As the leaves were beginning to turn brown on an afternoon in September, Tiger Woods walked out onto the teebox at the East Lake Golf Club in Atlanta, Georgia for the Tour Championship of the FedExCup Playoffs. As he eyed the course, it was the shine of the early-autumn sun, and later the shimmer of the prize trophy, which was reflected in the eye of the tiger. Today, almost seven years after its inauguration, the playoffs and the FedExCup Trophy are highly sought after by many players and lovers of golf.
The FedExCup Playoffs came out swinging in 2007 as the first playoff system in professional golf. In the end, the champion is the player who not only performs consistently well during the thirty-nine week “regular season” of the PGA Tour (October-August) but also during the playoffs. In 2007, and again in 2009, that athlete was Tiger Woods.
He had finished first in the 2007 regular season and Tiger Woods sat out the first event of the playoffs because he could still win the cup without it. In the season-long format, players can earn between 250 and 600 FedExCup points in each event. 600 points are awarded to the winner of each of the 4 majors with 500 going to every other PGA tournament winner, while the other players are awarded points based on their final positions. Twenty-five hundred points (five times that of the PGA Tour season) are awarded to the winners of each playoff event, and FedExCup points are added to points from the regular season. All players have to be in the top 125 to earn an invite to the playoffs.
The four playoff events to conclude the 2014 season are The Barclays at Ridgewood County Club in Paramus, New Jersey, the Deutsche Bank Championship at TPC Boston in Norton, Massachusetts, the BMW Championship at Cherry Hills Country Club in Cherry Hills Village, Colorado, and the Tour Championship at East Lake Golf Course in Atlanta, Georgia.
In the final event, the field narrows to only 30 players (from 125 to 100 to 70 to 30). Then, points are “reset,” with the number one player at 2,500 points, the number two at 2,250 and so on, all the way down to number thirty at 210. At twenty-three under par, Woods won the FedExCup Playoffs of 2007 with the most points. He also knocked the tournament record out of the water with the third-best 72-hole score total of all time.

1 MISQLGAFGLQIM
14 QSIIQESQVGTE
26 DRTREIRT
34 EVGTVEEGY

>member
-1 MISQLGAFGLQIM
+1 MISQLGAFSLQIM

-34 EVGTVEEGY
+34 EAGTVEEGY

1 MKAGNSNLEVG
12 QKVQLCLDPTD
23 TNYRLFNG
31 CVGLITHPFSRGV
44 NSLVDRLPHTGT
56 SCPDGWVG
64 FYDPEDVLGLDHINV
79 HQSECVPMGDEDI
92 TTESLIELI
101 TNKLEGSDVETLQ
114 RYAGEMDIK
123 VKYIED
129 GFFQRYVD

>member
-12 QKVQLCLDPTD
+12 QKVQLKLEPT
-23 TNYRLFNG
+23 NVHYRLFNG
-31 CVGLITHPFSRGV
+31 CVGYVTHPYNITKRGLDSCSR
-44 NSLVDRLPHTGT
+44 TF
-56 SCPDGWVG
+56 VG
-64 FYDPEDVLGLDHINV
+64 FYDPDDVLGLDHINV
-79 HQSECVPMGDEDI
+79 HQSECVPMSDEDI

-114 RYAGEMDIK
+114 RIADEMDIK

Two years following its inauguration, the FedExCup Playoffs changed its rules because of hiccups in gameplay. First, participants had to be awarded more points, giving them a greater chance to improve their position throughout the playoffs. Second, every qualifying golfer had to finish the final event before the winner could be proclaimed. This was due to the 2008 season where Vijay Singh was able to skip the fourth event because he had already earned enough points in the first three events to win. Also in 2013, FedExCup points became the indicator of “tour cards” for the following season (instead of position at the end of the year).
This year, the playoffs will have $32 million in prize money on top of a potential $35 million bonus. He already has two titles under his belt and Woods is currently only in 217th place (as per the current point standings as of August 8, 2014). Unfortunately he will not be competing in the 2014 FedEx Cup race. Henrik Stenson is the current champion.
Tiger Woods admits he never really dreamed about his name hand-engraved onto the FedExCup Trophy. But imagining the brilliant, sterling-silver cup with your name on it and cementing your legacy in golf history sure sounds like a dream.
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